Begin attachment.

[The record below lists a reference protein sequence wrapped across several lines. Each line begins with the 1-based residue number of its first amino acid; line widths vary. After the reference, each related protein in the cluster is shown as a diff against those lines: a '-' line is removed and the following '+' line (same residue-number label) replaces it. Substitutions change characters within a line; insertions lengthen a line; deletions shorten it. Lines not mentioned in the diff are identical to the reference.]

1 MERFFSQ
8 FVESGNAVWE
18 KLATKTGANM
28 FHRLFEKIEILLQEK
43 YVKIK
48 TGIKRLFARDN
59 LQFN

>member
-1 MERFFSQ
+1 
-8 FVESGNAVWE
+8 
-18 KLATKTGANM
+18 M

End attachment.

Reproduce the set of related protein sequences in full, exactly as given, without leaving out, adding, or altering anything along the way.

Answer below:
[The record below lists a reference protein sequence wrapped across several lines. Each line begins with the 1-based residue number of its first amino acid; line widths vary. After the reference, each related protein in the cluster is shown as a diff against those lines: a '-' line is removed and the following '+' line (same residue-number label) replaces it. Substitutions change characters within a line; insertions lengthen a line; deletions shorten it. Lines not mentioned in the diff are identical to the reference.]

1 MERFFSQ
8 FVESGNAVWE
18 KLATKTGANM
28 FHRLFEKIEILLQEK
43 YVKIK
48 TGIKRLFARDN
59 LQFN

>member
-1 MERFFSQ
+1 
-8 FVESGNAVWE
+8 
-18 KLATKTGANM
+18 M